One thing to note about the story portions: some of these plot lines deviate from the flashback memories seen in the Breath of the Wild, as well as that game's Champion's Ballad DLC, which further fleshed out the origins of each champion being recruited to pilot their respective Divine Beast. Whether you see these things as a negative or a positive will probably be up to personal taste. I enjoy some of the alternate takes here, particularly in light of how they work in the group dynamic the game is going for, but at the same time, they feel a bit unnecessary, and even tacked on, just to flesh out the plot more, and give a different take on the origins of the champions. I prefer the original versions of these story beats, but these aren't bad. Your mileage may vary, depending on how strongly you feel about the original versions. Oh, and speaking of the Divine Beasts, it's kinda cool getting to pilot those, and take out hordes of enemies with the different attack types each Divine Beast can wield, though the controls for those can bet a bit wonky as well, with a combination of right thumb stick and motion control. It's not as intuitive as that combination in Breath of the Wild, and you may find yourself fighting with the controls a bit, as you wrestle between when it makes sense to use motion, and when to use the thumbstick, or when you can't do the latter at all. It brings down that experience a bit, which is a shame, because it should be a big highlight, given how much focus is on the Divine Beasts in the original game.

One thing I do have to complement is the music. While I'm a huge fan of the Breath of the Wild soundtrack, and love it to pieces, I get that it wouldn't make sense to just copy that soundtrack whole-cloth, and bring it over to this game. I appreciate the new takes on some of those pieces, with altered approaches, or slightly different motifs to complement the original melodies. Some of the music will be instantly recognizable to fans, and you'll be smiling as this reworked version plays, and other tracks weave a bit of their own identity, while still feeling close enough to the original music to make sense. There are a couple moments where the music doesn't quite fit in with the Zelda world, but generally speaking, it all works well here. Kudos to the team for breathing new life into some of the songs, and being respectful of the material, while also bringing something new to the table with a similar feel.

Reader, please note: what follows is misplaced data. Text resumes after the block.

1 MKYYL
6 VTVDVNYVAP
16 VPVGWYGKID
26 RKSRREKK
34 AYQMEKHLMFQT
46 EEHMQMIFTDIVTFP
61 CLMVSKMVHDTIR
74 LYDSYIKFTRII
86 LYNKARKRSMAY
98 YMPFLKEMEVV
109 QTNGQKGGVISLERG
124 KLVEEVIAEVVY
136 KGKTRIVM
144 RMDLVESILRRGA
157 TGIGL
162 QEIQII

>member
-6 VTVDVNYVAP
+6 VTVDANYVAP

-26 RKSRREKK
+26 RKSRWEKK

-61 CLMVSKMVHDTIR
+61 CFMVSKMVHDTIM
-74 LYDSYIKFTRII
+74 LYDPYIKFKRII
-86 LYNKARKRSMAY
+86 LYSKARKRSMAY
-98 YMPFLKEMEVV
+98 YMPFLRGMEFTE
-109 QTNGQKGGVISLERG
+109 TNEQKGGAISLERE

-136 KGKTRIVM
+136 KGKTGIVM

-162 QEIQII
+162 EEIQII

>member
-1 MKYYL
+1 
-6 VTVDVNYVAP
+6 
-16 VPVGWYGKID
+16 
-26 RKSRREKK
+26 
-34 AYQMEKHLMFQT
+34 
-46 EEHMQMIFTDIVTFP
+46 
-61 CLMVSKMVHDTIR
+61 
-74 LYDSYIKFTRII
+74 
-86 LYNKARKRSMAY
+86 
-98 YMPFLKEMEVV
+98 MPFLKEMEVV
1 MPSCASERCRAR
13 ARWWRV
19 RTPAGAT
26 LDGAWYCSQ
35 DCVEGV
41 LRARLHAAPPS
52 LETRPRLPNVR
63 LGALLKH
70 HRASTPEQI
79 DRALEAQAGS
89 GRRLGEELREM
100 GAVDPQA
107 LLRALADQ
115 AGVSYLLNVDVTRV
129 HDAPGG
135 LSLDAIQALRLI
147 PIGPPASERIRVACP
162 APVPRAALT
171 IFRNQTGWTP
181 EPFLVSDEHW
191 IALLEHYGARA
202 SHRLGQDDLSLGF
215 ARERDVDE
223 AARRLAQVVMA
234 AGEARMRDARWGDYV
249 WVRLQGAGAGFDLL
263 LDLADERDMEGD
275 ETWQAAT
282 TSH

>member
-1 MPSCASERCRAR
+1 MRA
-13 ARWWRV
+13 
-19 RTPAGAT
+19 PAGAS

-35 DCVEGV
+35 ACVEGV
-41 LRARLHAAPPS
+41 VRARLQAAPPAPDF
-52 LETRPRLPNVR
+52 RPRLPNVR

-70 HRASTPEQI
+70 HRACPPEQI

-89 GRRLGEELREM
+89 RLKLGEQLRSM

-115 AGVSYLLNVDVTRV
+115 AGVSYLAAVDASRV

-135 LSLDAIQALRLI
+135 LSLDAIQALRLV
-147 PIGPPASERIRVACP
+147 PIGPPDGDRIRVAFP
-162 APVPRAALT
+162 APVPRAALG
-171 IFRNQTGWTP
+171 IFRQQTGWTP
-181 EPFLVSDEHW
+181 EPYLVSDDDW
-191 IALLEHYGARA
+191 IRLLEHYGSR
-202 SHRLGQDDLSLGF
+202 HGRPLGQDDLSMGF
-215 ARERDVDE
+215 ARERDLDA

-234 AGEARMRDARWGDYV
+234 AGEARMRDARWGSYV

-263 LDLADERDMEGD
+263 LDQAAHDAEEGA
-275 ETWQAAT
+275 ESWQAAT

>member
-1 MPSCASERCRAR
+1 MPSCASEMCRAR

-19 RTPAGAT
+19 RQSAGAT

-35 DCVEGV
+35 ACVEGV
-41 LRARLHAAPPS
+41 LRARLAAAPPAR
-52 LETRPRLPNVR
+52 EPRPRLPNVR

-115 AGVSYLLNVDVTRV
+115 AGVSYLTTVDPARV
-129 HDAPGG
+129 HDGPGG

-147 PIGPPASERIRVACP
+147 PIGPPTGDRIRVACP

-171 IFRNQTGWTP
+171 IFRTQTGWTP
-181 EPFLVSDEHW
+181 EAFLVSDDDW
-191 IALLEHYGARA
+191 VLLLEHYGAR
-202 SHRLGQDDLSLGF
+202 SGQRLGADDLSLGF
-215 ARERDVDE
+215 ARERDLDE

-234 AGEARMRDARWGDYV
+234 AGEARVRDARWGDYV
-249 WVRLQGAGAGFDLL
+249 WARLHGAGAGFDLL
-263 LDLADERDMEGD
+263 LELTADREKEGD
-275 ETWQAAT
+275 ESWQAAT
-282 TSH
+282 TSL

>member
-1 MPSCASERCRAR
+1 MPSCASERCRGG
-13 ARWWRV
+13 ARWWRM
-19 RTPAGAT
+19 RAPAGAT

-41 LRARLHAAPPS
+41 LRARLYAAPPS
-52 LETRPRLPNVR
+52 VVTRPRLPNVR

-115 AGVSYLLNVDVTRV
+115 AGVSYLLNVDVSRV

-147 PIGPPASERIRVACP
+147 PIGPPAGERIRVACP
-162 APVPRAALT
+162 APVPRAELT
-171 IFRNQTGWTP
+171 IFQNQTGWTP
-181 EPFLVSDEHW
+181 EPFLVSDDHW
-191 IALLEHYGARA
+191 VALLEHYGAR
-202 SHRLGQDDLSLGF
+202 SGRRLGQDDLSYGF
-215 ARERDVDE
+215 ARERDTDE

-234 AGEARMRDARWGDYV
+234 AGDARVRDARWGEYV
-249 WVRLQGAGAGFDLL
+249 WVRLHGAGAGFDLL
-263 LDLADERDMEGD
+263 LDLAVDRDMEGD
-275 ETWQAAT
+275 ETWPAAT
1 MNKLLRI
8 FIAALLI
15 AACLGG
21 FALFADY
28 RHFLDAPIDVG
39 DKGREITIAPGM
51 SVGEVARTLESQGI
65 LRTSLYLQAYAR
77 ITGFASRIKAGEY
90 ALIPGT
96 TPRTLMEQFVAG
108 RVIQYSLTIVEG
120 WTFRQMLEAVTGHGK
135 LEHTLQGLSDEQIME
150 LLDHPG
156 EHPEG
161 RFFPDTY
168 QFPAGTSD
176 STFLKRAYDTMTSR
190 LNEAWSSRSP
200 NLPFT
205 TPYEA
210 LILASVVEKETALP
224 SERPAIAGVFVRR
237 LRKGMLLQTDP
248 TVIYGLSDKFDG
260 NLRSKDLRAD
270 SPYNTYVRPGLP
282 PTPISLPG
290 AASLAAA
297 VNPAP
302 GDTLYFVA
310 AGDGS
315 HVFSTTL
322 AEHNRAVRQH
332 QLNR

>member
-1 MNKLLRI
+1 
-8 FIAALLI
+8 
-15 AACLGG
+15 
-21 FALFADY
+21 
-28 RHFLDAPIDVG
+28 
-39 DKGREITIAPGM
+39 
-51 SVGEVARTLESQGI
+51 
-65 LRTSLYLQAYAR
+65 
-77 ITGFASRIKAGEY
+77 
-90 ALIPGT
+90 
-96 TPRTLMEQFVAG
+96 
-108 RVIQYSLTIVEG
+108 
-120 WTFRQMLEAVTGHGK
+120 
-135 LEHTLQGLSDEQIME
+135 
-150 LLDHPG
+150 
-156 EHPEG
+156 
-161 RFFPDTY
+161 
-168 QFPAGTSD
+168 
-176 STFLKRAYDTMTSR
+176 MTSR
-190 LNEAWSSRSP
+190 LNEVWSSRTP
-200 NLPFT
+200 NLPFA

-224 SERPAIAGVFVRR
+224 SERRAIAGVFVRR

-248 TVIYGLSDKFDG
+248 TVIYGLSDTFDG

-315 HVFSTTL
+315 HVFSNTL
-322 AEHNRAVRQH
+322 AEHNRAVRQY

Yes, everyone's favorite walking tree, Hestu, is in this game.

When I first booted this game up, I was excited to get some new story beats, and jump into the action. After a couple missions, I was a bit underwhelmed with the combat, and felt the lousy camera really hampered my enjoyment of the game. After playing a few more missions, my initial disappointment was softened somewhat, by getting a better handle on this game's approach, understanding that it was going to be a very different experience than Breath of the Wild, which has become my favorite video game of all time. I'm trying to take this game on its own terms, rather than expecting it to reach the lofty heights of its predecessor. At this point, having unlocked many of the playable characters, and played a number of missions, I can say I'm enjoying my time with it. It's not the sequel I'm pining for, but for now, it will do as a fun stop-gap, to fill in a few story holes, and give me a little more context to the overall world of Hyrule. I'm definitely going to finish the game, and try to play each mission, though I don't know if I see myself coming back to this game over and over again, like I have with the original. Still, for fans of Link and Zelda's adventures, looking for a more action-oriented take on things, I'd say this is a solid experience.